I have a new post up on the Stem Cell Network on the topic of fat stem cells and the use of these stem cells in reconstructive and cosmetic surgery. It was a better timed post than I had initially expected – just this morning, my “daily deal” email included an offer for a “breakthrough” stem cell skin cream. Please do not buy this cream.
This terrifying link came though twitter today about a Yale student who died after getting her hair caught in some machinery late at night. Soooo scary. It’s a sober reminder to grad students and enthusiastic technicians – never work alone if you can help it. Yes, I know we all have gone through the 12 hour time points or the 6am cell harvest – but at least let a close friend or roommate know where you are and take every precaution possible. Sadly, this can be as simple has tying back your hair, wearing your PPE and minding your general surroundings.
When I had to work late nights or early mornings in the animal facility, I always went around the room making sure racks and cabinets were locked down. One of my greatest fears was to be in an animal room, several stories underground during an earthquake when some idiot has left the racks unlocked. Imagine being crushed by several hundreds of pounds of metal while newly freed rodents roam your body as you lose consciousness. Terrifying. But perhaps a bit of karma as well. 😛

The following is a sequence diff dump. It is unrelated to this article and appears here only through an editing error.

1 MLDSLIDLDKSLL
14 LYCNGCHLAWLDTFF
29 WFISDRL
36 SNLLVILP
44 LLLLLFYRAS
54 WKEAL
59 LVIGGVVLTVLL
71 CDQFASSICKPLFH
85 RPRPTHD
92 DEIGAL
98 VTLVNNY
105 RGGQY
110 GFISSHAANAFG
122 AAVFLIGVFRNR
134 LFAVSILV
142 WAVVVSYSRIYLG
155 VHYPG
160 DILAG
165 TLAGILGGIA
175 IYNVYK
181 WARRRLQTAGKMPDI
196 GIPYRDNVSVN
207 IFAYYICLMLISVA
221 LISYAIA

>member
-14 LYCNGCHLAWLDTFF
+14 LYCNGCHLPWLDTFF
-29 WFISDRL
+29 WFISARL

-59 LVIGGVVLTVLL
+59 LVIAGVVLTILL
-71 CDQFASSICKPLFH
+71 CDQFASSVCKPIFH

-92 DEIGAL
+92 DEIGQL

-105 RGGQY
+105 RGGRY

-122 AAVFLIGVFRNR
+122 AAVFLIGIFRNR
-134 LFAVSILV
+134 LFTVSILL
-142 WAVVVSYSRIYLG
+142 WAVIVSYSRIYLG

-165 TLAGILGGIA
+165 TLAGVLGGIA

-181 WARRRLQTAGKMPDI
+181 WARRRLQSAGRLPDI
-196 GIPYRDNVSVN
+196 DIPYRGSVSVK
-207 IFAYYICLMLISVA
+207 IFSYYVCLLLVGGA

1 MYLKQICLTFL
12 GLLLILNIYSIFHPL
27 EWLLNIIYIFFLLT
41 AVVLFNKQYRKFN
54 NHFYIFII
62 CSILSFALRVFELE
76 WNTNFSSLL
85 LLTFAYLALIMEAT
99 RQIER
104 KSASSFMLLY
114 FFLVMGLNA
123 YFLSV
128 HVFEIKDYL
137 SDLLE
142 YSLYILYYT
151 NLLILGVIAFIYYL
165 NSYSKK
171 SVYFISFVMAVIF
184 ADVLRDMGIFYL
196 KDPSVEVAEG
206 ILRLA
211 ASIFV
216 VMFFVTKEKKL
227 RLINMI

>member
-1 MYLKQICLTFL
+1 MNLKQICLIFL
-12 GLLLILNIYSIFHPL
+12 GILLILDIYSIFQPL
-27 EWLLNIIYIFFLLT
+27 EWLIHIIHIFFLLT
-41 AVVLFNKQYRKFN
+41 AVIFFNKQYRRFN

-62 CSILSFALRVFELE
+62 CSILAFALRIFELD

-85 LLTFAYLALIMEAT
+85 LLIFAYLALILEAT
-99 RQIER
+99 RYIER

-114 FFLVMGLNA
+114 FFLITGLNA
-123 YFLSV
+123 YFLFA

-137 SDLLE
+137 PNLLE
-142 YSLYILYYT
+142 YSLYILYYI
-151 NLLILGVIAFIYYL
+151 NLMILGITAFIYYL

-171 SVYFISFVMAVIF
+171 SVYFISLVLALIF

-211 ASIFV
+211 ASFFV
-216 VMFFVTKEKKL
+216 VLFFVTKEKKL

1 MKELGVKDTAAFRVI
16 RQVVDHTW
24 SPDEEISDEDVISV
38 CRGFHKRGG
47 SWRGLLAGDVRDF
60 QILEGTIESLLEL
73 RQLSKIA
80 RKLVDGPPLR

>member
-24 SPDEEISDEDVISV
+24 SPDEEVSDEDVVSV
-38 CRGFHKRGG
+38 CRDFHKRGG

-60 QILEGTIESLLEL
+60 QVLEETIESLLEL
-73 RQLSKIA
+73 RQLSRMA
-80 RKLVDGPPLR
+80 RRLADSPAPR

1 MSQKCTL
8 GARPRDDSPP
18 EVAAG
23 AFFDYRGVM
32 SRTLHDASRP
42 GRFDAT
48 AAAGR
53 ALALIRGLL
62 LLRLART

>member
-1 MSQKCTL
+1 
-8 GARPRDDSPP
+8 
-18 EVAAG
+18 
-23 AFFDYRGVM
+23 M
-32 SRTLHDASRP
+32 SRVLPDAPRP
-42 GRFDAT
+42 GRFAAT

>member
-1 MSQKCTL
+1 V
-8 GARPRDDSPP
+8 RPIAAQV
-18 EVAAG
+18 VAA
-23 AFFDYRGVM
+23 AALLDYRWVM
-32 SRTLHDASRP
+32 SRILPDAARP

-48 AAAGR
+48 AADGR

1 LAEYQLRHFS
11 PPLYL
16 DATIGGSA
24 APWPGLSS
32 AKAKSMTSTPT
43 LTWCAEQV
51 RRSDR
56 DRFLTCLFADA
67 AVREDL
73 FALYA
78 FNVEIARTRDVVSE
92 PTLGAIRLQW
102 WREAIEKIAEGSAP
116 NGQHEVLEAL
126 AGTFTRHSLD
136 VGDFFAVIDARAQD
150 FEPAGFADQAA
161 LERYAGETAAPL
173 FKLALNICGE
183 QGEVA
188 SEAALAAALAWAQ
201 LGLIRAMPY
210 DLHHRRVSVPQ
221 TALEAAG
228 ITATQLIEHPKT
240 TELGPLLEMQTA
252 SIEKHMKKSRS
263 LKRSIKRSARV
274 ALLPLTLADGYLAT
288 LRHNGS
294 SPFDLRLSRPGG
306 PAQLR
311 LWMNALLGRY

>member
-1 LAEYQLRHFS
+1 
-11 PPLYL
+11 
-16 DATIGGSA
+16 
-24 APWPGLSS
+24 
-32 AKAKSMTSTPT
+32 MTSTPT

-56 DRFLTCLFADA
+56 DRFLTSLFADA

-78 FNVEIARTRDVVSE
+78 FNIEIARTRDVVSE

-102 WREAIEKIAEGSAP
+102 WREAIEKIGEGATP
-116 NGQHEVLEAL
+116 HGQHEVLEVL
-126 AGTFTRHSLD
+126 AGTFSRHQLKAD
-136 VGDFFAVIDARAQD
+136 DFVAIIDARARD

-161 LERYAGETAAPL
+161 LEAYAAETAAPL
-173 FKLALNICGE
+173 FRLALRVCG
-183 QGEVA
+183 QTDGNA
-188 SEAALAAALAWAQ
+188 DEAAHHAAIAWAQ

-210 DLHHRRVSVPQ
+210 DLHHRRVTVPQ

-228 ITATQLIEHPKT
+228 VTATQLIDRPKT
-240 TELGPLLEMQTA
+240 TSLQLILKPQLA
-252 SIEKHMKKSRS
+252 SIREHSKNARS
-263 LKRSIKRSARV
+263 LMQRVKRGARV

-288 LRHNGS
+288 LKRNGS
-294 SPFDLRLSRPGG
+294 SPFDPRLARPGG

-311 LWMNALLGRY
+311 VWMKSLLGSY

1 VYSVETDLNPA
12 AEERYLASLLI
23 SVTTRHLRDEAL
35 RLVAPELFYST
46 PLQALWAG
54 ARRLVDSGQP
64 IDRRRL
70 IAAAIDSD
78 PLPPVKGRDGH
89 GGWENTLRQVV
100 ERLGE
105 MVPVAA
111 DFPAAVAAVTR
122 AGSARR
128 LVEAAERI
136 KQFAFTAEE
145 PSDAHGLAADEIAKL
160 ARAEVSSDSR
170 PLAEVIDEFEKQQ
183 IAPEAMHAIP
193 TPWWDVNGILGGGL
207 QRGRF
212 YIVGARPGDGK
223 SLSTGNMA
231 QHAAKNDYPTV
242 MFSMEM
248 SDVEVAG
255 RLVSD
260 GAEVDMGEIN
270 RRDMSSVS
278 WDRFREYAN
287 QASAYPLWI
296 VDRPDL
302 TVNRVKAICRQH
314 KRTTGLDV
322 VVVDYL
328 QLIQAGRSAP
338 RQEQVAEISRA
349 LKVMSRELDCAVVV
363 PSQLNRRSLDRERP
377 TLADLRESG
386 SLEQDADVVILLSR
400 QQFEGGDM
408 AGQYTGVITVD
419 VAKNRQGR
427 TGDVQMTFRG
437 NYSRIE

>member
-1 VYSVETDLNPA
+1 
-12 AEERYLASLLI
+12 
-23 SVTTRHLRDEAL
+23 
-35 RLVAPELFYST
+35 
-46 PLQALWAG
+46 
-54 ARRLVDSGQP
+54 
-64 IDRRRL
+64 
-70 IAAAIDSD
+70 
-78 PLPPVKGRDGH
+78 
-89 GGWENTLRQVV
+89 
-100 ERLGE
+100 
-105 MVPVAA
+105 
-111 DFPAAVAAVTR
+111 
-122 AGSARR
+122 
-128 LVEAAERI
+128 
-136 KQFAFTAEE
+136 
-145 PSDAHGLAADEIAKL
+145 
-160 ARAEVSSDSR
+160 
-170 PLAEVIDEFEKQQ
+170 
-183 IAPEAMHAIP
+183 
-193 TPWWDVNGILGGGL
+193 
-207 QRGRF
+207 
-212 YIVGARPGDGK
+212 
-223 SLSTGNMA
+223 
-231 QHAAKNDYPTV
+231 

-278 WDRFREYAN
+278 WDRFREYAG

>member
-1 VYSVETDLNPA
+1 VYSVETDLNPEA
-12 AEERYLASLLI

Now that you all have that lovely picture in mind… Other links
- This is what I’m getting the bf for Christmas. What a great idea!
- I found this post on how to get tenure at a major university incredibly… disturbing and discouraging, especially if you are a student. Particularly this point:
Don’t worry about teaching, leadership, organizing, etc. I don’t think being good at these things actively hurts you, although I did once hear a senior faculty member say that he was negatively predisposed to candidates who had good teaching evaluations. (He was joking, I think.) Why? Because you’re spending time on something that isn’t research. But generally it won’t hurt, it just won’t help. You will typically be told (as I was) something like “teaching isn’t really important, but if your case is very close, it can help put you over the top.” Everyone agreed my case was very close, and my teaching was among the best in the department; it didn’t help. The point is simple: this stuff is not research.